By Carol Church, Writer, Family Album
Reviewed by Larry Forthun, PhD, Department of Family, Youth, and Community Sciences, University of Florida
Show me a mom who sometimes feels guilty, and I’ll show you….well, every mother I know, including myself. This maternal emotion often pops up when it comes to the question of time with children: that is, not having enough of it. Working moms may feel this most acutely, but even stay-at-home moms may worry that they’re not devoting enough “quality time” to their kids.
How Crucial is Time with Mom?
To some, it may seem self-evident that children do best when they spend as much time as possible with parents, rather than other caregivers. Many seem to think that time with mom, in particular, is key, especially for younger children. But do we have much hard evidence that this is really true? The answer, surprisingly, is no. Meanwhile, moms may feel stressed and anxious about these expectations, causing their own well-being to suffer.
A Closer Look
In a recent study, researchers looked more carefully at the question of how the amount time children spend with their mothers relates to their behavior, emotional well-being, and academic progress. The researchers looked both at time mothers spent being “accessible to” their children (in the same physical area, but not necessarily doing something with them) and time spent “actively engaged” with them (for instance, playing with them, cooking with them, or watching TV with them). They also looked at fathers’ time with children, and the time that both parents spent together with their kids.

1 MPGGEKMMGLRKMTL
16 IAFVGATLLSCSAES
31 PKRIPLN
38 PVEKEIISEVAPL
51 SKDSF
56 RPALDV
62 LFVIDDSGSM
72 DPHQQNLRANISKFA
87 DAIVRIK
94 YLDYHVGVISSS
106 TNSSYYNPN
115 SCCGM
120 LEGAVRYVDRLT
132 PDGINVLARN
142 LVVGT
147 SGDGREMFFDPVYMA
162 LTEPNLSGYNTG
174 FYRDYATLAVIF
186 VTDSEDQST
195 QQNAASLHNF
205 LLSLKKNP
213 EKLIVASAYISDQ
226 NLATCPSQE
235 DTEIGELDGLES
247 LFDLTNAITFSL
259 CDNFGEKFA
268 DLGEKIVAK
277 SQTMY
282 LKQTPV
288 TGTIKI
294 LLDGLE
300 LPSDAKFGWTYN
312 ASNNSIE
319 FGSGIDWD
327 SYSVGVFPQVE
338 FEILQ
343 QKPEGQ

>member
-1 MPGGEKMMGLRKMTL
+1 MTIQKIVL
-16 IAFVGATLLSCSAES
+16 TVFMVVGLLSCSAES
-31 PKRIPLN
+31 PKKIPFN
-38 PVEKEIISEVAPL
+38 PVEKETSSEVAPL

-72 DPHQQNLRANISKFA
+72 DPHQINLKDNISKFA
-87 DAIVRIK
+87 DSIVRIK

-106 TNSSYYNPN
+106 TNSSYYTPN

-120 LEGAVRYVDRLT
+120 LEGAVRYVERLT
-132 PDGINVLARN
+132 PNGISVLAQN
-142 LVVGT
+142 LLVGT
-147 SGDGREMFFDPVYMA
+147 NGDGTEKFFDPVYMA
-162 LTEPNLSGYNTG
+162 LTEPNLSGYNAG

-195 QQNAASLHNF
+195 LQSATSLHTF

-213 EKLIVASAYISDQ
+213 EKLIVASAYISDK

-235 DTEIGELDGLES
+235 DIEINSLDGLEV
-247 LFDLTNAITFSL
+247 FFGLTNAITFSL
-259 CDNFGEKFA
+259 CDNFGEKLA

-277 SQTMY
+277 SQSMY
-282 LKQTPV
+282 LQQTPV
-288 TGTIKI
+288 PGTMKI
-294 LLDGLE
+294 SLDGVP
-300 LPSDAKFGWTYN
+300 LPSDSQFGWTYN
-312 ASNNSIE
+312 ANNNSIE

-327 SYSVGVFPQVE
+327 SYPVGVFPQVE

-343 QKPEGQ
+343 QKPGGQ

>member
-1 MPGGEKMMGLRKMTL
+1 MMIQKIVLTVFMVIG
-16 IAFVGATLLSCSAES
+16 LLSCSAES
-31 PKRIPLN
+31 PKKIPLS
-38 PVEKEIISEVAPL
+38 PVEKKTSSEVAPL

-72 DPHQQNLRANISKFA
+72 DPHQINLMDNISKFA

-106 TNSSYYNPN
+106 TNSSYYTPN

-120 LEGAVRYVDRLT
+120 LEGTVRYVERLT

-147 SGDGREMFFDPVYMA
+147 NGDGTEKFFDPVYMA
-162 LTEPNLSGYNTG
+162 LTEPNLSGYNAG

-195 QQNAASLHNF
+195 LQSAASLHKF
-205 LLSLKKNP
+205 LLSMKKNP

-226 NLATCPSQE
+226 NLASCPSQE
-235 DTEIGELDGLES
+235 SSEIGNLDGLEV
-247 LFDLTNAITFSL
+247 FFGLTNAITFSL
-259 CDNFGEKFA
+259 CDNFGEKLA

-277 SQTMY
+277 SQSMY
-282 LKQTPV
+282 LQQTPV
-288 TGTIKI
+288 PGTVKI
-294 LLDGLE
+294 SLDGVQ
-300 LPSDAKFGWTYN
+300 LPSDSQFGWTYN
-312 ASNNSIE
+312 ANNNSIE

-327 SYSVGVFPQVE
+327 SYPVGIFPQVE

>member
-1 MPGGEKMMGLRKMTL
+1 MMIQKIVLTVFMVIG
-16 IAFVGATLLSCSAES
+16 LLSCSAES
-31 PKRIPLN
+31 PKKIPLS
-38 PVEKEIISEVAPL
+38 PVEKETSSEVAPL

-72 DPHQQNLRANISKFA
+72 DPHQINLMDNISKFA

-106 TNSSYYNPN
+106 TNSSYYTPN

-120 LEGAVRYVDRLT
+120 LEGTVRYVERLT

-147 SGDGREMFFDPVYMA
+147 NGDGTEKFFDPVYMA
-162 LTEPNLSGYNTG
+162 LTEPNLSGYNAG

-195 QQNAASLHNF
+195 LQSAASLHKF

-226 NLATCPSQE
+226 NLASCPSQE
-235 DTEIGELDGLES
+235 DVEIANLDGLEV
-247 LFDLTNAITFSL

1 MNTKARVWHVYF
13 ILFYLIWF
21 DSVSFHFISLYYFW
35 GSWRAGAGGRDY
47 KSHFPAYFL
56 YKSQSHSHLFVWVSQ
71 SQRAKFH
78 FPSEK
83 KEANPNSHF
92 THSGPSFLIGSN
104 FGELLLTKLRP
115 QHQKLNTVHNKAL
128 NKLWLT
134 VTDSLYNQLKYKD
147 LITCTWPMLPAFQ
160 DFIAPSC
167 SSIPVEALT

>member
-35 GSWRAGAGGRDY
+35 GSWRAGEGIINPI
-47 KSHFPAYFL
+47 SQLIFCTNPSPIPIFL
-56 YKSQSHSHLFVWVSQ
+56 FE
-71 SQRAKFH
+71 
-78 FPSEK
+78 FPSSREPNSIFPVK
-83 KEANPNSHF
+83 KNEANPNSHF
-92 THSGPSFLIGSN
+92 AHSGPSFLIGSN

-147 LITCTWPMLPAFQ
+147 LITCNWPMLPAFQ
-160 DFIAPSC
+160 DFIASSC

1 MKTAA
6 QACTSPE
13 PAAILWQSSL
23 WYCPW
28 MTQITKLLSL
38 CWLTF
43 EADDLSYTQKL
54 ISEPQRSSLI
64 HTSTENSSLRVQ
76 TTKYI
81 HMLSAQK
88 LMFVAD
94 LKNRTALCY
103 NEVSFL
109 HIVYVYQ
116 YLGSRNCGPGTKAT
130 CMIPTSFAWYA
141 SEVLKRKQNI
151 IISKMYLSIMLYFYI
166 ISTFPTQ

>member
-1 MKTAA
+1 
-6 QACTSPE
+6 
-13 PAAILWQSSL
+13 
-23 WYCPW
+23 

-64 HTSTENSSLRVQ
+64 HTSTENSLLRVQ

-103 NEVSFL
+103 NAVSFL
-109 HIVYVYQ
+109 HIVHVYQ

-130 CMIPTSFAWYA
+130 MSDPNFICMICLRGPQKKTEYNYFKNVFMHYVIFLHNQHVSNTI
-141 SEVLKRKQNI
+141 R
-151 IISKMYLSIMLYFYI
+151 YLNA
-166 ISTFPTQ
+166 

Does the Number of Hours Matter?
After separating out the effects of important factors like income, parental education, and family structure, the researchers found no association between the number of hours mothers spent with their young kids (ages 3-11) and how children this age were faring. Children from wealthier families, two-parent families, and more educated families were doing better overall, but this was not connected to the number of hours mothers spent with them.
Some Small Effects For Teens
When it came to teens, the researchers did find one association: teens whose mothers spent more time actively engaged in activities with them were very slightly less likely to be involved in delinquent activities, like vandalism or fighting. However, this effect was really small.
The amount of time kids and teens spent alone with dads didn’t seem to improve outcomes, either. However, when teens spent time actively engaging with both parents together, it did seem to make a difference. More time with mom and dad was linked to modestly better academic performance, fewer behavioral problems, and less delinquent behavior.
A More Balanced Viewpoint
So what can we make of all this, as parents? First of all, it may be past time to let go of some of that “mom guilt” regarding the amount of time we spend solo with our kids. This isn’t to say, of course, that parental time doesn’t matter —this study doesn’t show that—but it does hint at the possibility that sheer number of hours may not be the central factor some believe it to be.
However, these findings do modestly support the value of hands-on family time with both parents, at least for teens. In the end, a more balanced approach to the issue of time spent with mom, dad, and the whole family throughout a child’s lifespan is likely to benefit everyone.
Milkie, M. A., Nomaguchi, K. M., & Denny, K. E. (2015). Does the amount of time mothers spend with children or adolescents matter? Journal of Marriage and Family, 77, 355-372. http://dx.doi.org/10.1111/jomf.12170
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